struct Edge{
  /*
  to: The node to which an edge is pointing to
  w: Edge weight
  */
  int to, w; 
};


Now, we can use an array of vector<Edge> to store a weighted graph. 

With that in mind, let’s write some C++ code to build a graph with adjacency list. Consider this example. 



#include <cstdio> 
#define maxn 10005

using namespace std;
int n,m;
struct Edge{int to, w;};

vector<Edge> adj[maxn];

int main(){
  scanf("%d%d" &n, &m); //Read graph size
  //Read edges
  for(int i = 1; i <= m; i++){
    int x,y,z; scanf("%d%d%d", &x, &y, &z);
    adj[x].push_back((Edge){y,z});
    /*
      If the graph is undirected, we should add this edge to both nodes it connects.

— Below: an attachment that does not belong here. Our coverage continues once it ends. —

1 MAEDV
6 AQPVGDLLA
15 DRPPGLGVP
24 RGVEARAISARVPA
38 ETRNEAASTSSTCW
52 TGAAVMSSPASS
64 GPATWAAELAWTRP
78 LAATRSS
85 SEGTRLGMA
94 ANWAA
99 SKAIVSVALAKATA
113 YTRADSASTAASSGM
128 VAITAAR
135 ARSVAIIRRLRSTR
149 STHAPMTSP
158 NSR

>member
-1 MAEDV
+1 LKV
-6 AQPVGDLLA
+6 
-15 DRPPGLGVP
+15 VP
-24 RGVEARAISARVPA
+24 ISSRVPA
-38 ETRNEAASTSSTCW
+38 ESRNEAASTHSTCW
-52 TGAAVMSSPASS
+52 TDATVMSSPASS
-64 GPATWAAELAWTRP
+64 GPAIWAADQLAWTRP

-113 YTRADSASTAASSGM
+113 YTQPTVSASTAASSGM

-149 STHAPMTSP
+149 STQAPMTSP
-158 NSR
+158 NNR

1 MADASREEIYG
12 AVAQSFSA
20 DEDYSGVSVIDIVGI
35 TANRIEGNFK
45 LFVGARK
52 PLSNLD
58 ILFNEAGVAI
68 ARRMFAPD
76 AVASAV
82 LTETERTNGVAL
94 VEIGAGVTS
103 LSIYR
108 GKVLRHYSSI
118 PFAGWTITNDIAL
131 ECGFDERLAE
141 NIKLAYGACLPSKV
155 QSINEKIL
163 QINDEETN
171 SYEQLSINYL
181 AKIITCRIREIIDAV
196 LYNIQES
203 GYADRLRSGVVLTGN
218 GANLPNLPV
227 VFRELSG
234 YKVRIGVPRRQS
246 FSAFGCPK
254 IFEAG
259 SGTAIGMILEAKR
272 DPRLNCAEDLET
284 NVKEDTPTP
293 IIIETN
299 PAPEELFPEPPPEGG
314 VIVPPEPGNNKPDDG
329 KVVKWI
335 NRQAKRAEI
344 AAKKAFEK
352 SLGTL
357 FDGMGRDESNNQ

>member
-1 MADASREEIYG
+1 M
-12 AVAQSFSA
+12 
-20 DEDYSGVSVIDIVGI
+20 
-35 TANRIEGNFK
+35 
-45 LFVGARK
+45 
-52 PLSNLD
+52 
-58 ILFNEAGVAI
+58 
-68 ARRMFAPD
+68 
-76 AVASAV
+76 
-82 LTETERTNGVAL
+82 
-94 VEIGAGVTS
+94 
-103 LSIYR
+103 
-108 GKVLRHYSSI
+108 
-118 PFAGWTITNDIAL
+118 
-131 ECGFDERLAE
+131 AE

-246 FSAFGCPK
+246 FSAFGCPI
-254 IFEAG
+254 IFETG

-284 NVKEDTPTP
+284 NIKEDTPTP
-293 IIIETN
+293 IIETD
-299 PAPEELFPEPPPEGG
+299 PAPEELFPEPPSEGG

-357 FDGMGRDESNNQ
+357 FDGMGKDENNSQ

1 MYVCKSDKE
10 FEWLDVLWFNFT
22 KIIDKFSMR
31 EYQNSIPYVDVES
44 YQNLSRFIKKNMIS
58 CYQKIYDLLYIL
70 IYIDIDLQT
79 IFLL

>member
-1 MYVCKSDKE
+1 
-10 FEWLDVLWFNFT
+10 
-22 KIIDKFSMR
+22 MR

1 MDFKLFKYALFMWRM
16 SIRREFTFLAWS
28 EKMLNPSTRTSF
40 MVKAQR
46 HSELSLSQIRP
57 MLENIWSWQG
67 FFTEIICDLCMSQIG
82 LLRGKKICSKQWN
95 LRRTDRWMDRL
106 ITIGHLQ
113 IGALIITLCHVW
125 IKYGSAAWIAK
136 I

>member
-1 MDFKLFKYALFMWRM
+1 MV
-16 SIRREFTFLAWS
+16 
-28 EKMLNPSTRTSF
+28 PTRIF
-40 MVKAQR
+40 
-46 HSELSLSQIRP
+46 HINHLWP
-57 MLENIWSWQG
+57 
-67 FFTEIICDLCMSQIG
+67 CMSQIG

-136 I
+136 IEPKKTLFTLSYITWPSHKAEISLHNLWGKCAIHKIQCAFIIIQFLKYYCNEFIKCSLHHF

adj[y].push_back((Edge){x,z});
    */
  }
  return 0;
}


Again, feel free to check out this article if any of the above code confuses you.

3. Adjacency List with Primitive Arrays


Welcome to the most sophisticated graph construction method! If you are new to competitive programming, the previous two techniques should be enough for now. This last technique specializes in solving more advanced graph problems such as network flow, where there is a need to access reverse edges or reconstruct paths quickly. Since it only uses primitive arrays, this method is often preferred by some old school contestants.